Main Attractions in Iznik

The Roman, Byzantine and Ottoman rule had left a lasting imprint on Iznik, and the presence of all the architectural specimens give the feel of a live museum to it. Iznik has also been declared as a protected place due to its importance as a heritage site.

St. Sophia Museum also known as the Church of Hagia Sophia or the Ayasofya Mosque was commissioned by Justinian I in the 6th century. Its importance is only emphasized when it acted as the venue for the 7th Ecumenical Council in 787 A.D. It was rebuilt in 1065 following an earthquake but was soon converted to a mosque with the arrival of the Ottomans. A fire and a later Mongol invasion made it necessary for the mosque to be repaired in the 16th century again. However its poor condition two centuries later led to its final abandonment. Today the mosque stands as the testimony of the multicultural identity of Turkey.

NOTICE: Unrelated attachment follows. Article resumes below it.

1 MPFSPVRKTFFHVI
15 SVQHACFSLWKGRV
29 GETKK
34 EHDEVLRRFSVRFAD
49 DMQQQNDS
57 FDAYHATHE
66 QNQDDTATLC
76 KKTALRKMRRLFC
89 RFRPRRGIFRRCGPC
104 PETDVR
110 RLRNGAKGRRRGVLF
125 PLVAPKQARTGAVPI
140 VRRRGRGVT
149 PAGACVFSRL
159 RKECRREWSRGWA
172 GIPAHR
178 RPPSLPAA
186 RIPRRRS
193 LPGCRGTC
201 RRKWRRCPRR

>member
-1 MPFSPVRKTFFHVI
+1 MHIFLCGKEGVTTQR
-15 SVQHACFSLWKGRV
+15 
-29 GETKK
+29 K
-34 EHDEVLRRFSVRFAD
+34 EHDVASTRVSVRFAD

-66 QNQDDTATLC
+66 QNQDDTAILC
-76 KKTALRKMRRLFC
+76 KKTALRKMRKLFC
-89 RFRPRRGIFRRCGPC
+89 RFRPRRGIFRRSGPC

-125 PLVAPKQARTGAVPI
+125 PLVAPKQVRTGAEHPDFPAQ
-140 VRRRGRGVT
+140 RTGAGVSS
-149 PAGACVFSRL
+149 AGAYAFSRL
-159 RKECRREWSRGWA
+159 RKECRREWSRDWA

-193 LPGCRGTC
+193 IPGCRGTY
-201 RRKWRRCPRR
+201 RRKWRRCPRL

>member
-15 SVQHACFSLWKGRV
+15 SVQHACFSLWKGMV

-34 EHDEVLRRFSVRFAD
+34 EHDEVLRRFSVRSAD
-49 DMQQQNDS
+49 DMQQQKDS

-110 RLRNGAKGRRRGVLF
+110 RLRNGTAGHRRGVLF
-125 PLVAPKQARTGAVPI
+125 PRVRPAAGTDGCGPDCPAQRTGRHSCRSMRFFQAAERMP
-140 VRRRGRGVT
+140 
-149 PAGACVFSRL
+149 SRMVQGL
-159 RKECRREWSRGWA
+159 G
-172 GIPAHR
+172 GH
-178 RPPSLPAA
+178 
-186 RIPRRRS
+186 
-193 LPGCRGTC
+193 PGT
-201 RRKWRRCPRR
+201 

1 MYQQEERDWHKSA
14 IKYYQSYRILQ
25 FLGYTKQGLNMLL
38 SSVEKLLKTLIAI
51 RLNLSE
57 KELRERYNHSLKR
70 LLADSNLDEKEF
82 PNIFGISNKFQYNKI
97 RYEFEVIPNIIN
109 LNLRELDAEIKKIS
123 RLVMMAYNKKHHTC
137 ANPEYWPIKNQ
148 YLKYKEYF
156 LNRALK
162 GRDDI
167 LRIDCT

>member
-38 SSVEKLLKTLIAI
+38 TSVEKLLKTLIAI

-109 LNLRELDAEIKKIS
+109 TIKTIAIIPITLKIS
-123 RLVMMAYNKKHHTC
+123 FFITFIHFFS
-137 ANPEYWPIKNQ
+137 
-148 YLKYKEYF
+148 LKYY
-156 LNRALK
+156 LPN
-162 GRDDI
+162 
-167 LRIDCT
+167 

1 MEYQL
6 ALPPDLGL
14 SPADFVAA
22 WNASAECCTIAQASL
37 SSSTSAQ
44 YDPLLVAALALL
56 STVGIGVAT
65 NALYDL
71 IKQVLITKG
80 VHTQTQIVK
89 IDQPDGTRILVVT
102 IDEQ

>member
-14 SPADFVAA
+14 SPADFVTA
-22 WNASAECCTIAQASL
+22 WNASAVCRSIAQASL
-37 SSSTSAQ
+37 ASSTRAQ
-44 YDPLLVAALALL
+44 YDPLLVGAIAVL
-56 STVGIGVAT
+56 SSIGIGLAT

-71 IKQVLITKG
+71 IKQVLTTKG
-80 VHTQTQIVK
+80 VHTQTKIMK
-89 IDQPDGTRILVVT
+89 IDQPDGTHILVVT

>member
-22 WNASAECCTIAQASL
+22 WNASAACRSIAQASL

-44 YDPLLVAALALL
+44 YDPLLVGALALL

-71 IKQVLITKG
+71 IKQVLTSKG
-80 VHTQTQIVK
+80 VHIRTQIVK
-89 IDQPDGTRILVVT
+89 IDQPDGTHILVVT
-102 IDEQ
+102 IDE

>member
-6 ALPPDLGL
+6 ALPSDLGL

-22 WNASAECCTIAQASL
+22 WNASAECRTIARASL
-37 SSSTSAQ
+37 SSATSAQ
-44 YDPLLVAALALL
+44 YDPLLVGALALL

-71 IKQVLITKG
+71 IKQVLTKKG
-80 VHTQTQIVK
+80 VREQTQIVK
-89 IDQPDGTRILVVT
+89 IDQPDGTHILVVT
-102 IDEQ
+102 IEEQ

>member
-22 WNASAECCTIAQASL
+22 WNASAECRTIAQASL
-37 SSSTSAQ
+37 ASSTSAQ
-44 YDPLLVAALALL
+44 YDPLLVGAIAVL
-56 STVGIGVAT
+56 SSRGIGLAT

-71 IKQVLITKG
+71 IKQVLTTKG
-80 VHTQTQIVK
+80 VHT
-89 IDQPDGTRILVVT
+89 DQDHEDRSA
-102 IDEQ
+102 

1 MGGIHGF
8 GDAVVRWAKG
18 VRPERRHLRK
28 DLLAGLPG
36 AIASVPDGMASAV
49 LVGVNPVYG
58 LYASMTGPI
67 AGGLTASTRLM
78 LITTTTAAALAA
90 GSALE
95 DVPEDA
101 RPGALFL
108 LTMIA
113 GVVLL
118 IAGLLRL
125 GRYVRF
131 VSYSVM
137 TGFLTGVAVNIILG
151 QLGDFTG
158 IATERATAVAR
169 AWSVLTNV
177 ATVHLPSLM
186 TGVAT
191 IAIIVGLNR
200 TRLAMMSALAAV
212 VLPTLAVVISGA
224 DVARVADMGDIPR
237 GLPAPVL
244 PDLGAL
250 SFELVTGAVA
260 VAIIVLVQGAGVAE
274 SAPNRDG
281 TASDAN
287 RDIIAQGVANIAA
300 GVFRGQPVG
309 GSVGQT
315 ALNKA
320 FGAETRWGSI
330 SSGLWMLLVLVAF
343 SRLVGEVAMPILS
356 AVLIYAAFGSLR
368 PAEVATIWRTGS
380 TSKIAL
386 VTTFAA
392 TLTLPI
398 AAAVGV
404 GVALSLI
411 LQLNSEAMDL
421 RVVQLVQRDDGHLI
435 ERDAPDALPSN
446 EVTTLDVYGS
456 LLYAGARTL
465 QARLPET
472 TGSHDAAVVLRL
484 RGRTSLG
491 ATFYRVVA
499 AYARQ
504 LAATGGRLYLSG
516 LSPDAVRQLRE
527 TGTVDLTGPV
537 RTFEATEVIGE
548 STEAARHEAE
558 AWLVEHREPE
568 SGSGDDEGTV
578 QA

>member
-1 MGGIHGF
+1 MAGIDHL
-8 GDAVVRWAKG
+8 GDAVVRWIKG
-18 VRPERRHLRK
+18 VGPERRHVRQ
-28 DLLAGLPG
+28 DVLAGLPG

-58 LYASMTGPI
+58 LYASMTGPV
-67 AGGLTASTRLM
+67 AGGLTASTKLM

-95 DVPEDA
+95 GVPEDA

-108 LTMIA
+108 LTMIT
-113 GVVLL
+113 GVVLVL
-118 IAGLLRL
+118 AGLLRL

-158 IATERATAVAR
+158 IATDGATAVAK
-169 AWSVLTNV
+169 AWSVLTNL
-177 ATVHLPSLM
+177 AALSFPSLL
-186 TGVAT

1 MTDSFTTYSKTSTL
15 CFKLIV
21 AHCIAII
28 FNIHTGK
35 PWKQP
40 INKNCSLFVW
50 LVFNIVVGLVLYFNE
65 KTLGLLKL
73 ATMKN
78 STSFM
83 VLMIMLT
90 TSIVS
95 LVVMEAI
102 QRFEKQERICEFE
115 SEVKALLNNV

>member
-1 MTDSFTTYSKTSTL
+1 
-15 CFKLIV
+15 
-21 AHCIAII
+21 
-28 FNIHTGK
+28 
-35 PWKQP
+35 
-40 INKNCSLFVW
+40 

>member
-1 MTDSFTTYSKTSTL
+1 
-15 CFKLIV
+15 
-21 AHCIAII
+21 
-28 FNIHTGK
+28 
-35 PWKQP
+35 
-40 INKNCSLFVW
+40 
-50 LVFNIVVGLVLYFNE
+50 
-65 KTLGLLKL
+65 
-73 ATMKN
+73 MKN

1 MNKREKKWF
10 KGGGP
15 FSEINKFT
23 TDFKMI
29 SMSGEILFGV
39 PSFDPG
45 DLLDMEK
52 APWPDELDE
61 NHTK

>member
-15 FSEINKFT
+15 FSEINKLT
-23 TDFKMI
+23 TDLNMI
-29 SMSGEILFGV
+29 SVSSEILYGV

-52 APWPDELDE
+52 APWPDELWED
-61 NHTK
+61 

The Darka Vacation Village is a resort where you could enjoy a relaxed time to get rid of all the accumulated weariness away from the humdrum life.

There are many tombs and mosques in Iznik that might give you an idea about the reigning architecture of the Ottoman period. The social life in that era is also reflected in these buildings. Some of the famous mosques of the Ottoman period are found at Iznik for e.g. The Green mosque also known as the Yesil Cami, The Yakub Celebi Mosque, the 15th century Mahmud Celebi Mosque and the 14th century Haci Ozbek Mosque.

There are around two prominent tombs in Iznik, one belongs to the Candarli Hayreddin Pasa, a 14th century Ottoman style tomb and the second is the Sari Saltuk Tomb.

There is a bath in Iznik estimated to have been built between the mid 15th century and late 16th century named the Ismail Pasa Baths. Also known as the Ismail Bey Hamami this bath was built by Ismail Bey of Iznik. It is a perfect example of the opulence of the Ottoman style.
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